May 14 to 17 2020
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The smart grid, made in Belle-Île

In Belle-Île-en-Mer, the Flex’Mob’Île project is experimenting the smart grid in an area comparable to an urban area, from both a size and transport challenge standpoint.  Presented at inOut 2019, this project will most certainly be instructive for those wanting to combine solar energy, electric vehicles and smart charging systems. On an island or elsewhere.

In Belle-Île-en-Mer, the Flex’Mob’Île project is experimenting the smart grid in an area comparable to an urban area, from both a size and transport challenge standpoint.  Presented at inOut 2019, this project will most certainly be instructive for those wanting to combine solar energy, electric vehicles and smart charging systems. On an island or elsewhere.

Flex’Mob’Île is heading to Belle-Île-en-Mer! Starting in May, 2019, and for a total of 3 years, residents and visitors from the largest island of the Morbihan will become testers for an experiment which is looking to eventually combine electric car-sharing vehicles, smartly-managed charging stations and production and storage of photovoltaic energy. This is a partnership which includes ENEDIS as operator of the electric network on the island, the Renault Group provider of the 20 available individual electric vehicles, Morbihan Energies public-service organising federation for energy distribution, Les Cars Bleus major mobility player in Belle-Île-en-Mer, and of course all its towns in the area where the testing will be taking place.

Energy autonomy and intelligence

After having made 10 electric vehicles available and having implemented 20 charging stations in 2019, Flexmob’île is looking to increase the number of vehicles and charge points before 2021. To start, users must bring the car back to the place they took it, and then later on, users can take a car and leave it at any charge point which will be fed with photovoltaic energy from panels placed on the roofs of the island’s public buildings. Or, more precisely using the excess energy produced by these solar panels once the energy needs of the buildings are covered. Since this experiment was designed in several closely-knit phases, the project would have never been possible without the tight partnership between the various stakeholders. Marc Posnic, regional direction of ENEDIS Morbihan and Ille & Villaine, in charge of the Flex’Mob’Ile and the electric mobility manager in Brittany explains: “We really want to co-build solutions with all the regional mobility players. We can’t do this alone. In this program, ENEDIS aims to experiment connection and management solutions for smart and innovative charging to lower the insertion cost of electric vehicles in the electric system and to test solutions to hopefully make them become part of the norm.”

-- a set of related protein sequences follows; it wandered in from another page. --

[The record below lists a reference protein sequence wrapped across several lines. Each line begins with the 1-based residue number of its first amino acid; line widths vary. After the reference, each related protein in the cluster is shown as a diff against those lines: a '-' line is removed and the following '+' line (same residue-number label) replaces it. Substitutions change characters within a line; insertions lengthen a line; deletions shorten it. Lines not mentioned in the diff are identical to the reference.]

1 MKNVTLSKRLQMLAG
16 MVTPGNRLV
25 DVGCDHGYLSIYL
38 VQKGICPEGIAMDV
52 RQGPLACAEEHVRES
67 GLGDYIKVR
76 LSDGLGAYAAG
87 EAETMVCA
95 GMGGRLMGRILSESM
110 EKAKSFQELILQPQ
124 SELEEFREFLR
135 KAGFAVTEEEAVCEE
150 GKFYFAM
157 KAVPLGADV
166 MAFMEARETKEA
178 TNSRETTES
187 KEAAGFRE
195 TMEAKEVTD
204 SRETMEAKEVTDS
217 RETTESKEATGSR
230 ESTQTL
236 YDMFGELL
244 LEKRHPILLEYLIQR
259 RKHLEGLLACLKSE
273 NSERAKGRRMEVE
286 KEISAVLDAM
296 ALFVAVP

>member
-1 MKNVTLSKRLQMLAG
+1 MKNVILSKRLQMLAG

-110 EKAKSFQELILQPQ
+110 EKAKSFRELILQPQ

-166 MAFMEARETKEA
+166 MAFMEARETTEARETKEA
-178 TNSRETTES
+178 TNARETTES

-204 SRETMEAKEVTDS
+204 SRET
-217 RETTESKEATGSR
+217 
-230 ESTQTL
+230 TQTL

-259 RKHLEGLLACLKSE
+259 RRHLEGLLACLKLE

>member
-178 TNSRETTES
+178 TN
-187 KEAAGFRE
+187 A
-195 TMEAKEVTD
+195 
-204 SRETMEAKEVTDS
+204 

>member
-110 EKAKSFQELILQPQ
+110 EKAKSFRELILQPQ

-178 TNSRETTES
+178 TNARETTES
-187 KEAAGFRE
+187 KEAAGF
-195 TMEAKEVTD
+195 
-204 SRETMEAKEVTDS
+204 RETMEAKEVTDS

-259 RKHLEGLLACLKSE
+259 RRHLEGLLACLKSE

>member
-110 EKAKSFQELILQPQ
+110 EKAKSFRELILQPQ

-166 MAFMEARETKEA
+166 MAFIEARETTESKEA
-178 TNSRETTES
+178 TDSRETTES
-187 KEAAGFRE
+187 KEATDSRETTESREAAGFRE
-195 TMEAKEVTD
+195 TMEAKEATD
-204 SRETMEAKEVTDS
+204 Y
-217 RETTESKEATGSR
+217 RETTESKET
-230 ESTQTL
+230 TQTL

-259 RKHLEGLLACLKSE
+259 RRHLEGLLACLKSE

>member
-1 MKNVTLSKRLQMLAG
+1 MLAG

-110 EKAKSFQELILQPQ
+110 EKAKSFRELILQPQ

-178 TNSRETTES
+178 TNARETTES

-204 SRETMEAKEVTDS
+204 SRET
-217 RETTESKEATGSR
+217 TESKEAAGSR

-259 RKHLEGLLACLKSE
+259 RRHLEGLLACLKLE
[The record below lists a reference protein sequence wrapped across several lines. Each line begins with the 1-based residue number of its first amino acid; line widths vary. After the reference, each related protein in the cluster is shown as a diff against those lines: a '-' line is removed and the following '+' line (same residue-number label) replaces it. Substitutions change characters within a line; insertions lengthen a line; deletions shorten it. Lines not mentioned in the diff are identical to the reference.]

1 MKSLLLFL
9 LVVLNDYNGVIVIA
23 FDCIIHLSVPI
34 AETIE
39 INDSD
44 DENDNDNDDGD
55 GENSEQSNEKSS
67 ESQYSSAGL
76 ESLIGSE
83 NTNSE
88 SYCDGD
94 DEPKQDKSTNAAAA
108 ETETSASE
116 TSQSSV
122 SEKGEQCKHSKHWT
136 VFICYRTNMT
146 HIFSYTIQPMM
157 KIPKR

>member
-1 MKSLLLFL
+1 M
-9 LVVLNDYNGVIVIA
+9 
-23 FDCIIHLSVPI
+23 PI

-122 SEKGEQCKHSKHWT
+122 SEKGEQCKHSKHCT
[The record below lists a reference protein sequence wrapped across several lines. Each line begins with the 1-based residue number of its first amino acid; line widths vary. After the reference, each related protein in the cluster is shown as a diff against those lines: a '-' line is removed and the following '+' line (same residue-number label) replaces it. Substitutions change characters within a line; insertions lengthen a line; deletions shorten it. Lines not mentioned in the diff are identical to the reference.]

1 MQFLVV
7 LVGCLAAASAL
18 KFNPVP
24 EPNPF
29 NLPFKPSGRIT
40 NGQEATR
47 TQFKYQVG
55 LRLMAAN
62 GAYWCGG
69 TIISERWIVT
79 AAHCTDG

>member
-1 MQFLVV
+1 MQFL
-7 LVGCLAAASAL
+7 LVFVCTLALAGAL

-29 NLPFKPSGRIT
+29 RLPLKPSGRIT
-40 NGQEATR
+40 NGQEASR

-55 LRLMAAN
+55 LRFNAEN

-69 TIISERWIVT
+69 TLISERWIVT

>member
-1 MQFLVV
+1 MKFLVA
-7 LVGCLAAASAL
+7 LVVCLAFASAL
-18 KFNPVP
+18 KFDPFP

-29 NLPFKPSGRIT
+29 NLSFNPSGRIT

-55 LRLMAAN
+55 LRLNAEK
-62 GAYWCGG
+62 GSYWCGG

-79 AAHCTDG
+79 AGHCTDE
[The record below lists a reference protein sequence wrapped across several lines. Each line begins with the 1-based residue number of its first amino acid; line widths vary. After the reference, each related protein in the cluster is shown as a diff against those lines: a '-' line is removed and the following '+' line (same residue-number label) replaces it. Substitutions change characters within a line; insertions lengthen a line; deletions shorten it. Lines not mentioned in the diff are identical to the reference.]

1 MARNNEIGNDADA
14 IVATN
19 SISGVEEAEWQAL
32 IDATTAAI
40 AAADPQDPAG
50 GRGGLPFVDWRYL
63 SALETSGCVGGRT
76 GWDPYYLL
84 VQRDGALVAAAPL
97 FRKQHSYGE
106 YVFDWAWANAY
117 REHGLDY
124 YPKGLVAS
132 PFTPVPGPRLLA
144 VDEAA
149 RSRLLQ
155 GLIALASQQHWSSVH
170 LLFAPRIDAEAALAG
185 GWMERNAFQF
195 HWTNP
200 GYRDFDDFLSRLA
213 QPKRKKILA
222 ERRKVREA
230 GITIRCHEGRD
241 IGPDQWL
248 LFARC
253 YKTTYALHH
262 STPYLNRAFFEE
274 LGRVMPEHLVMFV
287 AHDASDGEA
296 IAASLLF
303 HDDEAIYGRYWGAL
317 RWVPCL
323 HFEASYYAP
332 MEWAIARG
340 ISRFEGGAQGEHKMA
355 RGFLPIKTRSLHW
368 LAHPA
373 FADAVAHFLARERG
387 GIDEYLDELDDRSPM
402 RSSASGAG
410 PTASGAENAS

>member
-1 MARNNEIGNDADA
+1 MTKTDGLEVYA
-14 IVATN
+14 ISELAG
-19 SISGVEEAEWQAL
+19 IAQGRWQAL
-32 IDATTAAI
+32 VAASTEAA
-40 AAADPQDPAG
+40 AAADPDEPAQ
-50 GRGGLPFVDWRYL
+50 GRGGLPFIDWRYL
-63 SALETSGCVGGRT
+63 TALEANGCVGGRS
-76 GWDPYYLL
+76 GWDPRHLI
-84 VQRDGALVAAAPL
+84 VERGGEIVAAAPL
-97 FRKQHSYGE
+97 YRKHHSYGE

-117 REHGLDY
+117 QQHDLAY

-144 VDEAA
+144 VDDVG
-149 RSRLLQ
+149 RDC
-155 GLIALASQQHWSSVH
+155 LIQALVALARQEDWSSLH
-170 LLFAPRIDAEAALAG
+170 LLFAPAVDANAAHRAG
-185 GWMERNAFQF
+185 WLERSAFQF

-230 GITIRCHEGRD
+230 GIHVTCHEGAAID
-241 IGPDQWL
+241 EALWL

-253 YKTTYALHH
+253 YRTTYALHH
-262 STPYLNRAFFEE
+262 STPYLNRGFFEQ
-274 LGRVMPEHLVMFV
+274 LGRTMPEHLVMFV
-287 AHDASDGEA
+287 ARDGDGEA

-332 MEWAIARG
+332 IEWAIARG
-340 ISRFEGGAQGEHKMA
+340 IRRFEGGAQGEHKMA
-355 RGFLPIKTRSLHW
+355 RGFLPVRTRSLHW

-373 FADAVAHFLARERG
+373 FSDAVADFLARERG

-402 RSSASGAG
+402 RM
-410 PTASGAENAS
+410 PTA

An ideal testing area

Why Belle-Île-en-Mer? Because first off, ENEDIS and its partners found a network of enthusiastic players for this kind of experimentation but also, due to its inhabitants – the major project target – all very gung-ho for sustainable mobility. “Very often, people living on islands are fervent defenders of energy and ecological transition,” underlines Jean-Philippe Lamarcade, regional director in Brittany for ENEDIS. Given its topography, the island has certain features making it comparable to a city district allowing to draw conclusions for the latter but also to see how inhabitants move around on a district-specific scale. “Even if all the transport needs can’t be covered by this type of solution, we believe that 85% of city-travel is at the same scale as a district” explains Jean-Philippe Lamarcade. He continues to say that: “We could look at cities like archipelagos of islands, totally corresponding to what we’re looking to test in Belle-Île”. This energy leader is driven by issues such as social use and acceptance of car-sharing, energy flow management and storage among other things, and they want to do everything possible to smoothly introduce the establishment of electric mobility solutions, finding the most suitable answers, notably in terms of infrastructure.

Either electric mobility will be intelligent or it won’t …

For 2030, 6 million electric vehicles are foreseen and around 7 million charging stations, of which 700,000 public and with already 25,000 today. Besides the fast roll-out rhythm of these new infrastructures, they also give rise to an intellectual challenge regarding which technical choices to make to limit installation costs, notably for the connections … and simultaneously trying to save public funds. But also in the management of charging systems to organise a coherent distribution of energy during peak consumption periods, to precisely avoid having additional infrastructures built. “Since we want to save money on infrastructure costs, the charge points should allow for power adjustments which will perhaps mean cars will still be able to charge but at a much slower pace. […] If this can be integrated into our mentality then any investments for implementing electric mobility are within our reach,” sums up Jean-Philippe Lamarcade. So, let’s make it a date in 3 years (at inOut?) to discover all that was learned from this original experience!

Photo credits : Renault

Publié le 11 September 2019

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